Whenever folks in Flagstaff have fallen on hard times, needed a hand to hold in their darkest hours or simply wanted someone to talk to, there has always been one woman they could call on. That woman is Sarah Cromer.
The retired school teacher and lifelong volunteer has been quietly giving her time and money to the people of Flagstaff since she moved to the city from Bagdad in Yavapai County nearly 50 years ago to attend Arizona State College (now NAU).
“I started at a very young age trying to help people,” Cromer said. “I was lucky with that.”
For her efforts, Cromer has been named by a 2013 Arizona Daily Sun Citizen of the Year by a 24-member panel of previous honorees.
Cromer shaped the minds of thousands of local children during a teaching career that spanned more than four decades. Now that she is retired, she spends a lot of time doing charity and nonprofit work, whether it’s making sandwiches for the homeless at the Flagstaff Family Food Center, baking red velvet cakes for a Sheriff’s Office raffle or participating in the Flagstaff Elks Lodge Fairy Gown Mothers giveaway.
“I pay them to let me come and help,” Cromer said. “It’s wonderful. Young ladies that can’t afford a dress, I’ve seen them with tears streaming down their eyes, saying, ‘My dad said I couldn’t go to the prom and now I can.’”
Cromer also saw her own struggles as opportunities to help those in need. Thirty years ago, Cromer survived a difficult battle with cancer. She spent the next 12 years as an American Cancer Society Reach to Recovery volunteer consoling other women with cancer.
Cromer no longer works with the Cancer Society, but she still gets calls from people in the community who have received a cancer diagnosis. She said she tries to help in little ways, like making them dinners or going with them to the doctor.
“I still talk to people,” Cromer said. “If I can make it with as much metastasis as I had to my lymph system, then it’s sort of like motivation for them.”
Cromer has received many honors for her community service and her commitment to Flagstaff school children. But the people closest to her say the acts of kindness Cromer has done out of the limelight are what make her truly inspiring.
Tim McCullough was in Cromer’s class when she started teaching in 1968 at Nativity of the Blessed Virgin Mary Catholic School, which is now called San Francisco de Asis. Now, some 45 years later, he and his former classmates still reminisce about “Mrs. C.”
“We all say the same thing: She was my favorite teacher ever,” McCullough said. “She really, really cared.”
Cromer left Nativity when then-Superintendent of Schools Sturgeon Cromer, her future father-in-law, gave her a contract to teach students on the Southside.
“He couldn’t have done anything better for me because I loved the kids,” Cromer said. “The parents greeted me with open arms and I’m still part of the families down there. We love them and we keep up with them. I felt very, very fortunate to spend my whole career there.”
Cromer spent six years at Kinsey Elementary and 35 years at South Beaver Elementary teaching first, third and fifth grade, and remedial reading for grades one through six. When McCullough’s oldest son ended up in Cromer’s class at South Beaver, he found out she had used her own money to pay for several children who could not afford to go on an overnight field trip to the Phoenix Zoo. It made him realize she had been quietly helping local children behind the scenes for decades.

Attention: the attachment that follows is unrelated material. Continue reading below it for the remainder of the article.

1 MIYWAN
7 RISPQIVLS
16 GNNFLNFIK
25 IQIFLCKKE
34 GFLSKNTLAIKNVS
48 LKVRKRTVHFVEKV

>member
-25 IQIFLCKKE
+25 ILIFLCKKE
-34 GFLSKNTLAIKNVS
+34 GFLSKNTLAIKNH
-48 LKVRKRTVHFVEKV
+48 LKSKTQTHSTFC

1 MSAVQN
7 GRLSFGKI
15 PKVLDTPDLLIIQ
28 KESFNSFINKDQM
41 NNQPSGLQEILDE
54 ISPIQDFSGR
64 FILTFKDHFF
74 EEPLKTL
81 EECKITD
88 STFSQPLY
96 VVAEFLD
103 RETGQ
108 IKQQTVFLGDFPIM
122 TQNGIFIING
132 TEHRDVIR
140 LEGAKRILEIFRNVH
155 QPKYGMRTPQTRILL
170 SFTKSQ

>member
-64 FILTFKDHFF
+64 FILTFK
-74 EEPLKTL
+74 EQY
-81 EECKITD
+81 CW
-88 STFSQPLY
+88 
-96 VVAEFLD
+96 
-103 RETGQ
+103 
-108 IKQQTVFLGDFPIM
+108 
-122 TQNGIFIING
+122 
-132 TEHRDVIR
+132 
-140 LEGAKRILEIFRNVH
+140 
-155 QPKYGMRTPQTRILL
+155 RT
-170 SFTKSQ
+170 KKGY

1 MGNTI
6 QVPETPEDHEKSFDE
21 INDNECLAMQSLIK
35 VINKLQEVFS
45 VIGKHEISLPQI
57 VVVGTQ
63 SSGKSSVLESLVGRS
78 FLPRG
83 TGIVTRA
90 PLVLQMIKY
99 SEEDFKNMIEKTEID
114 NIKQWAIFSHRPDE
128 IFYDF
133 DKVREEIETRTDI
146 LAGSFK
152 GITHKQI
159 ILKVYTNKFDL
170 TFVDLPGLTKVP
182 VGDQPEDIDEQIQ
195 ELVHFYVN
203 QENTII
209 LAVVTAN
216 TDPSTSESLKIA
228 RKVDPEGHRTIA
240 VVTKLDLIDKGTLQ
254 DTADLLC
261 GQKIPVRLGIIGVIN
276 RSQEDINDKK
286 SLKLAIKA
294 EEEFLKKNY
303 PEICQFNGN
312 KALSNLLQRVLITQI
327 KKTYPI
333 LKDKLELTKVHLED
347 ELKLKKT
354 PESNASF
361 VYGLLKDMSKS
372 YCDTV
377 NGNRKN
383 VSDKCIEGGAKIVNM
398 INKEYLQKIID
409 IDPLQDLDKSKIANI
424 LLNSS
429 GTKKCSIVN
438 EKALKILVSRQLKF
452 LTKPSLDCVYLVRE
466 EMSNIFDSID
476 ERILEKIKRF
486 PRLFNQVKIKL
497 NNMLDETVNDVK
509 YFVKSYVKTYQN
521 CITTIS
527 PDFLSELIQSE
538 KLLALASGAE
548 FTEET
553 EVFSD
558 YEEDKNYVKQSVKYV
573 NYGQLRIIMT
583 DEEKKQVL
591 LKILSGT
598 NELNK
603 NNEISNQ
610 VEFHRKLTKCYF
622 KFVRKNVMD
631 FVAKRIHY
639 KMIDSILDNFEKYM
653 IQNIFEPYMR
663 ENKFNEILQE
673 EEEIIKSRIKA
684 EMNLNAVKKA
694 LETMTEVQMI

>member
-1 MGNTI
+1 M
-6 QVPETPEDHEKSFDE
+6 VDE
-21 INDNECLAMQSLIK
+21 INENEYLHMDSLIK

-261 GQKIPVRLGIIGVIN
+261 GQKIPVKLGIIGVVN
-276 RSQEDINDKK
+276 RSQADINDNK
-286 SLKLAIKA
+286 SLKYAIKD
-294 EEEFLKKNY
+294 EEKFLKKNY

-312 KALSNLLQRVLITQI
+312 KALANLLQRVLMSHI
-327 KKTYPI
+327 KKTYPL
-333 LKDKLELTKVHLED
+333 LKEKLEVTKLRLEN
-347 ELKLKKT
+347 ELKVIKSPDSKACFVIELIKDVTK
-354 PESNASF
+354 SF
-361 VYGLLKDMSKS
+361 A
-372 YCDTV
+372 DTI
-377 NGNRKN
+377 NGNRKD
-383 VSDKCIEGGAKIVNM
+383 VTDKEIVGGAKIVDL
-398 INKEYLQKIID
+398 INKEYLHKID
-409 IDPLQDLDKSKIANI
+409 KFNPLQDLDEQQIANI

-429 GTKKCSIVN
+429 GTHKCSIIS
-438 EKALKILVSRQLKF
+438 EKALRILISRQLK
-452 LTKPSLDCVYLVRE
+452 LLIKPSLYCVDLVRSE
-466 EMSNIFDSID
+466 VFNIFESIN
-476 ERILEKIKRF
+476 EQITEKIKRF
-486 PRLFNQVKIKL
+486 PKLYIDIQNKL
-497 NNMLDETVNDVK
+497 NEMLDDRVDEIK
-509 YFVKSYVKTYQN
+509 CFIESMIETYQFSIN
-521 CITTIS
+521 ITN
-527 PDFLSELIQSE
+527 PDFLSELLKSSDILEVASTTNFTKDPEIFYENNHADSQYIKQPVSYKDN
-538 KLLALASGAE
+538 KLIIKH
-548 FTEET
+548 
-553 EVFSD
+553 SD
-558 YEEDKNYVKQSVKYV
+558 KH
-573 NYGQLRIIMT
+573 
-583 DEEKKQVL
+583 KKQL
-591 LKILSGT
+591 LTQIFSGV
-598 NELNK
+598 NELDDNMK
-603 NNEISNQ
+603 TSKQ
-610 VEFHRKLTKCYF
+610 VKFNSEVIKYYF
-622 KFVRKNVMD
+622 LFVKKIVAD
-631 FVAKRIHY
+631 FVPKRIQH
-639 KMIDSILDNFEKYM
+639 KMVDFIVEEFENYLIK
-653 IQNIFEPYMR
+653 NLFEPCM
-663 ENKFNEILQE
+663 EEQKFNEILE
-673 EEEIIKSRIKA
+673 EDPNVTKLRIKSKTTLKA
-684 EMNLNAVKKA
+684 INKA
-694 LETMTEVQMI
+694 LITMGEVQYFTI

“It’s constant,” McCullough said. “Who knows how much she’s done over the years.”
Thomas Elementary School Principal Frank Garcia worked with Sarah and her husband Mike Cromer when he was a young teacher at South Beaver Elementary and considers them both his mentors. He said he has seen Cromer do many acts of kindness.
“Sarah is very much a perfectionist and is very driven and likes to do things for people,” Garcia said. “That perfectionism and drive usually ends up being for the benefit of others.”
Cromer calls herself “the luckiest person in the world” because she got to teach on the Southside for so many years. Her home is filled with pictures of her former students and their families. She still gets fired up when she hears anyone disparaging kids from the Southside.
“There are as many success stories on the Southside as the rest of the town,” Cromer said. “They’re wonderful. A lot of times, people equate intelligence with socioeconomic status. When you see somebody poor, some people just think automatically they’re dumb and that is not the case.”
Cromer still keeps up in touch with her former students, many of whom now have children and grandchildren of their own. She is constantly jetting off to their graduations, quinceañeras and weddings.
Over the years, Cromer has also written countless letters to help her former students get into college, obtain scholarships and find good jobs.
“With all the students she’s taught from 1968 until now, there’s a comfort level,” said Mike Cromer. “If it’s a girl or a boy or a young man or a woman that she taught, they know they have a friend. They call Sarah a lot of times just to talk to her and she helps them. She talks to them.”
Cromer continues to help local students as a member of the Raymond Educational Foundation and the Alpha Delta Kappa international honorary organization of women educators, of which she has been a member for 37 years. Both organizations provide college scholarships for students.
She is also Alpha Delta Kappa’s liaison to the Ronald McDonald Foundation in Phoenix. Cromer’s oldest son, who is a doctor, told her she needed her own business card that said “Sarah Cromer, Volunteer, PRN,” which means “as needed.”
Cromer said people do not have to do something big to make a difference.
“You do what you can,” Cromer said. “If everybody did a little bit, it would be a better world.”
Michelle McManimon can be reached at 556-2261 or MMcManimon@azdailysun.com.